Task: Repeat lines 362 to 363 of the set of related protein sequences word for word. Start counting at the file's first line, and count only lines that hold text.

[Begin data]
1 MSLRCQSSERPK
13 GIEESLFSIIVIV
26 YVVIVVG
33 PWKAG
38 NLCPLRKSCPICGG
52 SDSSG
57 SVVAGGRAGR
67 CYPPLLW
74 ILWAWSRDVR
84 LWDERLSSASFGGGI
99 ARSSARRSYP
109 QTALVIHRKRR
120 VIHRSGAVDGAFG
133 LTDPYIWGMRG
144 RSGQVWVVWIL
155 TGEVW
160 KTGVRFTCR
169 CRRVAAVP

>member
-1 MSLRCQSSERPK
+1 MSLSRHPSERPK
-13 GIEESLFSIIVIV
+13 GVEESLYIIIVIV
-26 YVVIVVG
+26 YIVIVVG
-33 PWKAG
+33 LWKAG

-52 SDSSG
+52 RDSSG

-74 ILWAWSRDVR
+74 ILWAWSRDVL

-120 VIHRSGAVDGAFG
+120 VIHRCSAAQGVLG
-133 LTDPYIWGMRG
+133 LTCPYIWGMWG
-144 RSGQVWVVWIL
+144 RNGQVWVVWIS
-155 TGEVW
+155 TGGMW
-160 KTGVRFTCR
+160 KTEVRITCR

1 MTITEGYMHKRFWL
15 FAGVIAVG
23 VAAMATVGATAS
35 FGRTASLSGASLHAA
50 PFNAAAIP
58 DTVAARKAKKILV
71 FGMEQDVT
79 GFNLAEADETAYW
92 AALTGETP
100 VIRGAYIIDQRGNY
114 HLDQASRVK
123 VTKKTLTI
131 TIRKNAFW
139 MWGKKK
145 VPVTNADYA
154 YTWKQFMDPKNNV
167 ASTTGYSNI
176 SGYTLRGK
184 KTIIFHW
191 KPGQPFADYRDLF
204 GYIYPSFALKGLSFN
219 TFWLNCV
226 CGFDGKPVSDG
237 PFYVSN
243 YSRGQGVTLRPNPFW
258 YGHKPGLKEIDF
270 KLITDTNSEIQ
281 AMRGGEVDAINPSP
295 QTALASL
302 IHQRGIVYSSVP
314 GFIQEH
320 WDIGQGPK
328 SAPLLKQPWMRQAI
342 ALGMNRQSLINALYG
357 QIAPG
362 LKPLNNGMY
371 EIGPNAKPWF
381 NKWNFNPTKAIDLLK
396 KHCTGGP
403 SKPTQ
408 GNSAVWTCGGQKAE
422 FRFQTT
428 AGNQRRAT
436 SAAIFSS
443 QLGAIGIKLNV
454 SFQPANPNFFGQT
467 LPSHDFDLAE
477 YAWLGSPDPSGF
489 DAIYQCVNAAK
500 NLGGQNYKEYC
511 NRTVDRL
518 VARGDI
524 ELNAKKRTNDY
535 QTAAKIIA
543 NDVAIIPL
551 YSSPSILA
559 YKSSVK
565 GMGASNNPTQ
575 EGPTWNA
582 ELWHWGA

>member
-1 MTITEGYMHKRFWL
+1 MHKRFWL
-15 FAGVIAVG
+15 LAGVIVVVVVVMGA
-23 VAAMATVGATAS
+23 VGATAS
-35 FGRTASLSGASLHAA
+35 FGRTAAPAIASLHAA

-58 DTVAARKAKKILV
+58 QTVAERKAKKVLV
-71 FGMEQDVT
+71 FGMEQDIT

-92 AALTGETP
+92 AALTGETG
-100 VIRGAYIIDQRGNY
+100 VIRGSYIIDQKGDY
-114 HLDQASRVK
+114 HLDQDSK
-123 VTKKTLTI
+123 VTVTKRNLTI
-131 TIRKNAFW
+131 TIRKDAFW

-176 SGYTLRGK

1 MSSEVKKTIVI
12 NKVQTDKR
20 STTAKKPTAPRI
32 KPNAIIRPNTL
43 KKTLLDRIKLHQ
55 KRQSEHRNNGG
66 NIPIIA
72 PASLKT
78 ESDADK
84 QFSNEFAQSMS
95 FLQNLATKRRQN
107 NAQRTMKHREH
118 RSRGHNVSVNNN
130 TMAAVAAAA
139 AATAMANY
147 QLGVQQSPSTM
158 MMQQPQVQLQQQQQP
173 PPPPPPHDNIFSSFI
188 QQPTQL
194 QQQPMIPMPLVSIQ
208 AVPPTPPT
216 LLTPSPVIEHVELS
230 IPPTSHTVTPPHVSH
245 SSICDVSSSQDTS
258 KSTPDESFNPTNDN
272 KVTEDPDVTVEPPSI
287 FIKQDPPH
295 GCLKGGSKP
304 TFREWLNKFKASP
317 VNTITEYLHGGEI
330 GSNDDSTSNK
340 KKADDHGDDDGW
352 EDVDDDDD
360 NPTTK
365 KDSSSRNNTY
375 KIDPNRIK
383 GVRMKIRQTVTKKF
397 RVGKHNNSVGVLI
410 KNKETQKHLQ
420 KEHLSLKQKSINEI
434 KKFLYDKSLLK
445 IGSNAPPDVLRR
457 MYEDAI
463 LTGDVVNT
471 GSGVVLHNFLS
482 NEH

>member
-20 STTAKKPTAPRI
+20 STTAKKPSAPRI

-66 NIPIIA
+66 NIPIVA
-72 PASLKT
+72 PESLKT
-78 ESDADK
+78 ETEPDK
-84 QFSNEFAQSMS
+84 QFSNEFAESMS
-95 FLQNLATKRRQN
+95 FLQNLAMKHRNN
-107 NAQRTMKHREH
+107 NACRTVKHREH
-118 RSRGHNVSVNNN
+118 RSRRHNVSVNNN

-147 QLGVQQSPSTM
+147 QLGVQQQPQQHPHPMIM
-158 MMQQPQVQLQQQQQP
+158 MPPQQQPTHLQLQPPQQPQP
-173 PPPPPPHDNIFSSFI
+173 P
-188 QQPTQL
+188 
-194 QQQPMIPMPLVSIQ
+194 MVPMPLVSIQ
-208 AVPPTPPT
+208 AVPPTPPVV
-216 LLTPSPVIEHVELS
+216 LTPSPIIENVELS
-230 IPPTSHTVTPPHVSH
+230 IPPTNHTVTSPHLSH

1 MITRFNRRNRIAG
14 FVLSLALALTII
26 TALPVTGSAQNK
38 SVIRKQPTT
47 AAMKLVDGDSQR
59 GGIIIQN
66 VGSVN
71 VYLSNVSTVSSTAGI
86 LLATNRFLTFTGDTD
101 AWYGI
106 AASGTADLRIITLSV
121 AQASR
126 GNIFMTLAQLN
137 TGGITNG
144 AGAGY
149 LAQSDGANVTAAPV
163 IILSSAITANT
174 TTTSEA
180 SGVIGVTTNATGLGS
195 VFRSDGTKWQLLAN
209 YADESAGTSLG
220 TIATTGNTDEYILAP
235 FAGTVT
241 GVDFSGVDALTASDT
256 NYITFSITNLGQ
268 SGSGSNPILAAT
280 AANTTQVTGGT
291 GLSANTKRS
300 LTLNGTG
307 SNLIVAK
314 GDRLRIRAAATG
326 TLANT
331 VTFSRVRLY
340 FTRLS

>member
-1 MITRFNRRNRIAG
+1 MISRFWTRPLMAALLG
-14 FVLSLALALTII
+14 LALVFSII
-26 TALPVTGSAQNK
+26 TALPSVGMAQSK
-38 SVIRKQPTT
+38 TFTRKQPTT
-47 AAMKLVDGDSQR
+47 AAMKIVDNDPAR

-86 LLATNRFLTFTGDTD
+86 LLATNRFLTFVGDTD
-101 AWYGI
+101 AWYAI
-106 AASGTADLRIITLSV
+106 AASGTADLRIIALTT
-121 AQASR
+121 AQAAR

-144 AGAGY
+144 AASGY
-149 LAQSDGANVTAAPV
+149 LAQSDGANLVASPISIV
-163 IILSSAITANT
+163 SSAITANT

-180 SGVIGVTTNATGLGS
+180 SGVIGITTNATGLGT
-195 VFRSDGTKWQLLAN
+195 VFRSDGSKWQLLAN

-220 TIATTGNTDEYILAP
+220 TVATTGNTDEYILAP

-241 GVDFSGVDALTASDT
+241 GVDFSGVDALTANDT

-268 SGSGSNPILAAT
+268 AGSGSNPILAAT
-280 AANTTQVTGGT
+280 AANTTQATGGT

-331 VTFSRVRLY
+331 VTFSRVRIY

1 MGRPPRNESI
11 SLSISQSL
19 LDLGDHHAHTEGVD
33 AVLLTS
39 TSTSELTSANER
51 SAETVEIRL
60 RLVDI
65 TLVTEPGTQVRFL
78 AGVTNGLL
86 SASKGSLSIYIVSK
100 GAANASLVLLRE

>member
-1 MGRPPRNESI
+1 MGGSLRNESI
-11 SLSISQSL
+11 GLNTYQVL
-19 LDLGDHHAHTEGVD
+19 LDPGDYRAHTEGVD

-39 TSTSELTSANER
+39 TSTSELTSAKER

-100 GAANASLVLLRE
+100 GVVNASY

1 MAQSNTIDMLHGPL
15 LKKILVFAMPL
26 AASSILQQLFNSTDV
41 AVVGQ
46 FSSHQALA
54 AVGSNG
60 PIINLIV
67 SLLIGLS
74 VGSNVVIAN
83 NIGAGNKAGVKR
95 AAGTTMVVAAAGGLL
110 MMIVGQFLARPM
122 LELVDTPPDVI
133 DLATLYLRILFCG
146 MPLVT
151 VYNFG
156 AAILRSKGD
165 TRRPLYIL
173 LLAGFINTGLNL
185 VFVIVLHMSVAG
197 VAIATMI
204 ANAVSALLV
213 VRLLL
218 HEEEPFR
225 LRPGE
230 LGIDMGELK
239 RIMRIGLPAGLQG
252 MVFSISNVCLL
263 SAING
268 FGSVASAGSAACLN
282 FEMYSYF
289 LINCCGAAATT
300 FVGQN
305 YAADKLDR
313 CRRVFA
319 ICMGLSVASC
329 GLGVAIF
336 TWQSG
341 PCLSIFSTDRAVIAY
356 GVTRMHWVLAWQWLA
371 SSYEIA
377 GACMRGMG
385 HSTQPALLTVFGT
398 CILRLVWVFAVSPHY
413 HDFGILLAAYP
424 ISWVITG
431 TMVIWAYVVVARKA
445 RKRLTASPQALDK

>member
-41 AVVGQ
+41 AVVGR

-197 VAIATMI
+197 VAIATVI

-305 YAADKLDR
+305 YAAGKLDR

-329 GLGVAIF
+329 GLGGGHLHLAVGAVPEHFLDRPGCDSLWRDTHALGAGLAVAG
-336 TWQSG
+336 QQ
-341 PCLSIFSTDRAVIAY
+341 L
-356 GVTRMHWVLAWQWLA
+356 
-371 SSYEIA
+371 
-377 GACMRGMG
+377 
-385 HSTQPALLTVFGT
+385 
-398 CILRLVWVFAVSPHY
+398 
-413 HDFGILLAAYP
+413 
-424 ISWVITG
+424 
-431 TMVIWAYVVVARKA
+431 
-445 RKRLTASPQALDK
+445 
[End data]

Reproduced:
+356 
-371 SSYEIA